We found a bunch of great separates at the estate sale (some in better shape than others) and ended up buying two skirts and one sweater. I don't have any photos of the first skirt--a sturdy black cotton one from the 50's--because it's currently soaking in a basin in the sink. But I was able to take photos of a soft-as-clouds pale blue angora sweater and a black wool skirt with pintucks. I spot treated the skirt (more brown staining), then hand washed it in a detergent designed for wool and cashmere. The skirt's hem still needs repaired in a few spots, but it looks a whole lot better, and I think the sweater will be good as new after a quick steam.

I don't buy a whole lot of clothing from the 60's, but I really like this brown plaid wool dress. It's accented with metallic gold threads, doesn't seem to have a single hole, and will be good to go as soon as I steam it.

The main reason this photo is so close-up is because I wanted to avoid shooting the crazy underarm staining. This dress is definitely a project, but we couldn't leave it behind! Look at those tiny matching fabric-covered buttons (never mind that one is missing). I have a hard time saying no to printed cotton 50's dresses, because they respond so well to soaking, but one 8-hour soak later we don't seem to have made any progress...

And finally, a little bit of magic in the form of a floor-length plaid taffeta 40's gown. This was the first thing I grabbed when I walked into the sale, and it is made even better by the fact that I have a photo of the original owner wearing it! (I didn't take photos of the matching black velvet bolero or another long 40's gown made of black and white lace and accented with rhinestones!)


Fashion Frocks

In my last post, I mentioned that I'd purchased a pile of sample cards created by Fashion Frocks, a dress manufacturing company located in Cincinnati, Ohio, from 1908 to the 1970's. I finally finished scanning my favorites, so here they are! I love everything about these cards--the carefully attached fabric swatches, the awkwardly funny ad copy, the matching turban pictured above that "will complete this fashionable masterpiece for a tiny sum!"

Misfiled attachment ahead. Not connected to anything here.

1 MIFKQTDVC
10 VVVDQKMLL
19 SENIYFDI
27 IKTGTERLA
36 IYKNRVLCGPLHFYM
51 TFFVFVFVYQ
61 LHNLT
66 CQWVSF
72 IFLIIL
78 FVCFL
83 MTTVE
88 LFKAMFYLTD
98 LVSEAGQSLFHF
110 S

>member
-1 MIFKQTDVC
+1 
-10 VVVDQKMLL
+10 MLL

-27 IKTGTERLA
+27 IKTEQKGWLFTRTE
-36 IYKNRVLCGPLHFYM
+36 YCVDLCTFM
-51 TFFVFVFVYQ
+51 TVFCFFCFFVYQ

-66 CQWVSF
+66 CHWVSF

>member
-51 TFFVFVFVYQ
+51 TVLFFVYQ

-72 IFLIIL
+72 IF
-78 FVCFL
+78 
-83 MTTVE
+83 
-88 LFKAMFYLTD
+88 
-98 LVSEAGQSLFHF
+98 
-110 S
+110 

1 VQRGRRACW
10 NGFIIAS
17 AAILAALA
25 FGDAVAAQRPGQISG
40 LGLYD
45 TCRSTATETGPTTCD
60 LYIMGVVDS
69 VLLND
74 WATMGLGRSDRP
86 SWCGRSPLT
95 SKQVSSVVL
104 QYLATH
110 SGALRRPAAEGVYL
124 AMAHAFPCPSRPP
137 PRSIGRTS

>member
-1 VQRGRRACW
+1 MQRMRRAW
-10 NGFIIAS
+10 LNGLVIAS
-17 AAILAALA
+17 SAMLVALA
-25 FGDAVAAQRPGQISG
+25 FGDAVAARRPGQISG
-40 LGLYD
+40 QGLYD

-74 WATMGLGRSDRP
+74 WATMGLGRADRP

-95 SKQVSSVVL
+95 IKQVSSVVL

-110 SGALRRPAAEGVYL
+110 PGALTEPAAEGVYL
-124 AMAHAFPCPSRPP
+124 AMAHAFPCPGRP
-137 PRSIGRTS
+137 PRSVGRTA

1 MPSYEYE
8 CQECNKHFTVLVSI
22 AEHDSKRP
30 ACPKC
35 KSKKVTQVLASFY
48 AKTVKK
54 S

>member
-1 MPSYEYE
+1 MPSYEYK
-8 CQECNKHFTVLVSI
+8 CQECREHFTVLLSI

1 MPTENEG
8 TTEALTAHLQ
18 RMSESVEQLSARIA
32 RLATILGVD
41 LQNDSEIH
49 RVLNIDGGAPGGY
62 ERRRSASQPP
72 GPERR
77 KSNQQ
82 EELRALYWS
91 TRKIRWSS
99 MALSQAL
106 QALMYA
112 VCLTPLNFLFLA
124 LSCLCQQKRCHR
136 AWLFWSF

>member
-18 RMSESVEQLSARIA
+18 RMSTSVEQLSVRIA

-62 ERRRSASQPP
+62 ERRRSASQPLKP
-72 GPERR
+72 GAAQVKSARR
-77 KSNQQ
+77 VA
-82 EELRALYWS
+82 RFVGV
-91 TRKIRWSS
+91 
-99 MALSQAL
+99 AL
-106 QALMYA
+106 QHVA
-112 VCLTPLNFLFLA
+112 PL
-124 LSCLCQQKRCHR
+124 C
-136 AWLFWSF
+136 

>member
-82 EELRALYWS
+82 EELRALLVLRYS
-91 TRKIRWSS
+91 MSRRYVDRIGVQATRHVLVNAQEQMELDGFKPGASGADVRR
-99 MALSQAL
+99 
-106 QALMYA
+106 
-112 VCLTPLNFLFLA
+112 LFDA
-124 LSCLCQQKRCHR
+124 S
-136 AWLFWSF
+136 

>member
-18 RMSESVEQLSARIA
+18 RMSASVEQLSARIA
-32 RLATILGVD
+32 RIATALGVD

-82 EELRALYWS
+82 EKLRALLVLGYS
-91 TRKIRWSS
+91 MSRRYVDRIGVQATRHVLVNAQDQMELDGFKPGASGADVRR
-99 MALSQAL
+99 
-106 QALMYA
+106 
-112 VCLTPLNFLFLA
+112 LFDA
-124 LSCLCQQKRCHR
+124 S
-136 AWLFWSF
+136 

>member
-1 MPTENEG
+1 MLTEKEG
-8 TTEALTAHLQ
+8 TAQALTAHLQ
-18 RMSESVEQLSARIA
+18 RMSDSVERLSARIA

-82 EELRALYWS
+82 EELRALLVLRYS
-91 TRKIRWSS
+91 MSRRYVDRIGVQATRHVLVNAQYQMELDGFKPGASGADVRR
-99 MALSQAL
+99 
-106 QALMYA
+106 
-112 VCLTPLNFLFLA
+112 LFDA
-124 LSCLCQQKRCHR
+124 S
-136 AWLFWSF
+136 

I forgot to mention that the lot I purchased included a few cards from a similar company called Janalene. They're from 1940, look slightly 30's to me (something about the way the women are drawn), and are at least as fantastic as the Fashion Frocks cards. (And a note: Clicking on any of the images in this post will open a larger version in a new window.)


Animal crackers in my soup

I recently purchased 28 Fashion Frocks style cards. Fashion Frocks was a dress manufacturing company located in Cincinnati, Ohio, from 1908 to the 1970's. They sold their dresses door-to-door (Avon style) and gave their salespeople sample cards with illustrations of each dress style accompanied by fabric swatches. The Fashion Frocks cards I purchased are from the early 1940's, and feeling inspired by the gorgeous printed rayons, I decided to toss on this fun elephant dress I got for a tiny sum (in the neighborhood of $20) from Lawrence. It seems that folks who collect vintage have a couple categories they love best--printed cotton 50's dresses, Edwardian whites, or, in my case, printed rayon 30's/40's dresses (along with a few others). In that spirit, I'll be posting scans of those Fashion Frocks cards within the next few days.

Outfit details:
1930's dress via Lawrence
Golden Ponies heels



I purchased this 1960's knit set at Market Supply Co. in Chicago. I mostly hated the new Bonnie and Clyde miniseries, but Bonnie's wardrobe of colorful 1930's knit sets and slouchy berets was outrageously good. The nice thing about the set I'm wearing in these photos is that it looks like something out of the 20's or 30's but is actually much sturdier. (I have plenty of almost-too-precious-to-wear vintage dresses.) Topped with a winter coat, it was perfect for a quick stop at Phipps to check out the winter flower show.

Outfit details:
1960's does 1920's knit set via Market Supply Co.
J.Crew belt
Nina Payne heels via Anthropologie